By Polly Keary, Editor
The goal of some local trail enthusiasts of seeing the 30-mile Centennial Trail extended from Snohomish to Monroe seems to be gaining momentum.
Last week, a group of Monroe Centennial Trail boosters met with the Snohomish County Parks Department and left the meeting optimistic that the long-held dream could become a reality.
The Centennial Trail is a 30-mile long stretch of railroad bed that has been made into a wide, paved trail suitable for walking, biking and horseback riding. It currently extends from the Skagit County line to Snohomish.
Eventually, it could extend to Monroe through the Snohomish River flood plain, arriving at Lake Tye and connecting to existing trails there.
Monroe Mayor Geoffrey Thomas and Planning Commissioner Jeff Rasmussen, during campaigns last year, both said they believe that the trail would be good for both the health of the townspeople and the economy of the town. Many events, including triathlons and other competitions, could make use of it, and recreational bicyclists could ride to Monroe.
Last year there were 20 competitive events on the existing trail.
Tim Hemmann of Monroe, who enjoys walking and hiking, got interested in the possibility of the trail extension about two years ago when reading of it in the Monroe Monitor, he said.
“The article had several people quoted one was (former Monroe economic development manager) Jeff Sax, and he made a comment about the potential of punching the Centennial Trail from Snohomish to Monroe,” he said. “That thought had never occurred to me. So I got a hold of the Snohomish County Parks Department and I found that they had some preliminary planning going on about that already, and I found about the Centennial Trail Coalition Group.”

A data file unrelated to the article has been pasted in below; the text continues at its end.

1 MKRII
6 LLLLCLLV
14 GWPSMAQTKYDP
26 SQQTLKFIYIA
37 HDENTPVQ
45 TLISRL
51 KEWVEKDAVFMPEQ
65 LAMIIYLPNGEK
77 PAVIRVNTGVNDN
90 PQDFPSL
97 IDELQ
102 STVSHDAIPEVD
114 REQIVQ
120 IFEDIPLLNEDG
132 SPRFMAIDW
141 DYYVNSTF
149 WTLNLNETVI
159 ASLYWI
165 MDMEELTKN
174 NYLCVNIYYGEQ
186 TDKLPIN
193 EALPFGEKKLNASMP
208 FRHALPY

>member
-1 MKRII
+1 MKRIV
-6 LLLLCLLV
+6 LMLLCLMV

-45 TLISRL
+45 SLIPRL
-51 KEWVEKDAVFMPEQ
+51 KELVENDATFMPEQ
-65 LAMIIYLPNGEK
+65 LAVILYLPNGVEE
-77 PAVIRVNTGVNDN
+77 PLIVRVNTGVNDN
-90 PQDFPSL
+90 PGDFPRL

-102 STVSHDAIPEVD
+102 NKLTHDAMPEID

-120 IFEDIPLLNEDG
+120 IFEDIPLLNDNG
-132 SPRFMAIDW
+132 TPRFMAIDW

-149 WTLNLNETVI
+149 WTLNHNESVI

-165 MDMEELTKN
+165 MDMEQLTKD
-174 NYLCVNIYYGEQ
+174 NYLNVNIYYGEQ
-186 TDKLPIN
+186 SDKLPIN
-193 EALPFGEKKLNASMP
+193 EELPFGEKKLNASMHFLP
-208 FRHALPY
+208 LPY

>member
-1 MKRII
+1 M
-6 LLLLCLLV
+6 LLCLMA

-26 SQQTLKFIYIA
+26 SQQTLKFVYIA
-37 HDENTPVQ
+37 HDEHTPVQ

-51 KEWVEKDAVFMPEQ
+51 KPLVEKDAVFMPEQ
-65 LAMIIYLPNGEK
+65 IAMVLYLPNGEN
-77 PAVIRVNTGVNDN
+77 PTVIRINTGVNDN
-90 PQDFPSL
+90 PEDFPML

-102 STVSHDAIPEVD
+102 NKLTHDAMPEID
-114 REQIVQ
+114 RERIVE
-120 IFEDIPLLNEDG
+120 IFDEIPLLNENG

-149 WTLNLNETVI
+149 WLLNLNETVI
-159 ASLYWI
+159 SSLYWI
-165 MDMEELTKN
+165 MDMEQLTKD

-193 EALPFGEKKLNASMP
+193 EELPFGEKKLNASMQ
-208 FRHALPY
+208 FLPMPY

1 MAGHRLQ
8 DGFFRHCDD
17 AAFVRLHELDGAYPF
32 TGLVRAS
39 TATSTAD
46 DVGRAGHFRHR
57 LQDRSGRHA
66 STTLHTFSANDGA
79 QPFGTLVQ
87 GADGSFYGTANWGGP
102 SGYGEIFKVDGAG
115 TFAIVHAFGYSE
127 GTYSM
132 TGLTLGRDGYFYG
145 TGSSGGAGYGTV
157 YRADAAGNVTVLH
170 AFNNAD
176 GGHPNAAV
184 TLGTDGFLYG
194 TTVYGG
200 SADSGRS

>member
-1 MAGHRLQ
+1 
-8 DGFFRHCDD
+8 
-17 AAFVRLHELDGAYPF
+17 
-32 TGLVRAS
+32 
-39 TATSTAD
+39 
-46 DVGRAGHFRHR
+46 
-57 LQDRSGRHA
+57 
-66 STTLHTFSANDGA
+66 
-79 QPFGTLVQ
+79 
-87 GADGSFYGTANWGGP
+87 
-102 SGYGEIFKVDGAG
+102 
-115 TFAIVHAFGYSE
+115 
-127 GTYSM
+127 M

During the campaign season, Snohomish County Parks Director Tom Teigen discussed the challenges to extending the trail.
The Parks Department already owns most of the land required, but the trail will still take several million dollars to complete.
Doing things like building paved trails and bridges in wetlands is not cheap. And there are streams to cross.
The best thing to do for those who want the trail extension would be to get involved, talking to local officials and requesting that the money be allocated to the project.
Last week, it appeared that trail boosters were doing just that, said Hemmann. In attendance were Patsy Cudaback of the Monroe City Council, representatives from both Snohomish and Monroe, and a number of interested citizens.
“There were 14 of us, and that was good,” he said. “I feel like maybe we are gaining a little traction.”
The county plans to survey the land and will reconvene to discuss the trail in six months.